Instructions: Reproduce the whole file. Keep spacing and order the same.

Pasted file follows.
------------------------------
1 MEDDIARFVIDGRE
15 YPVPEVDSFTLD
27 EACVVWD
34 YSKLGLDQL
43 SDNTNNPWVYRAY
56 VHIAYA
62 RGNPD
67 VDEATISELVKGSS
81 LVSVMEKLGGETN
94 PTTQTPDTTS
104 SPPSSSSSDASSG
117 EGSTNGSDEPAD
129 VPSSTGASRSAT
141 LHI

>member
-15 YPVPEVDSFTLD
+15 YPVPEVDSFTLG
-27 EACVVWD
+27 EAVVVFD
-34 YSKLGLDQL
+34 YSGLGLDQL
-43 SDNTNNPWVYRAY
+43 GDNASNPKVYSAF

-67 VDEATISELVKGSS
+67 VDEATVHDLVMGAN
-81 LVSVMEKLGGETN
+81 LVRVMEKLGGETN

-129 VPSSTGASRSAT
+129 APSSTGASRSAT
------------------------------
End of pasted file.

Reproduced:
1 MEDDIARFVIDGRE
15 YPVPEVDSFTLD
27 EACVVWD
34 YSKLGLDQL
43 SDNTNNPWVYRAY
56 VHIAYA
62 RGNPD
67 VDEATISELVKGSS
81 LVSVMEKLGGETN
94 PTTQTPDTTS
104 SPPSSSSSDASSG
117 EGSTNGSDEPAD
129 VPSSTGASRSAT
141 LHI

>member
-15 YPVPEVDSFTLD
+15 YPVPEVDSFTLG
-27 EACVVWD
+27 EAVVVFD
-34 YSKLGLDQL
+34 YSGLGLDQL
-43 SDNTNNPWVYRAY
+43 GDNASNPKVYSAF

-67 VDEATISELVKGSS
+67 VDEATVHDLVMGAN
-81 LVSVMEKLGGETN
+81 LVRVMEKLGGETN

-129 VPSSTGASRSAT
+129 APSSTGASRSAT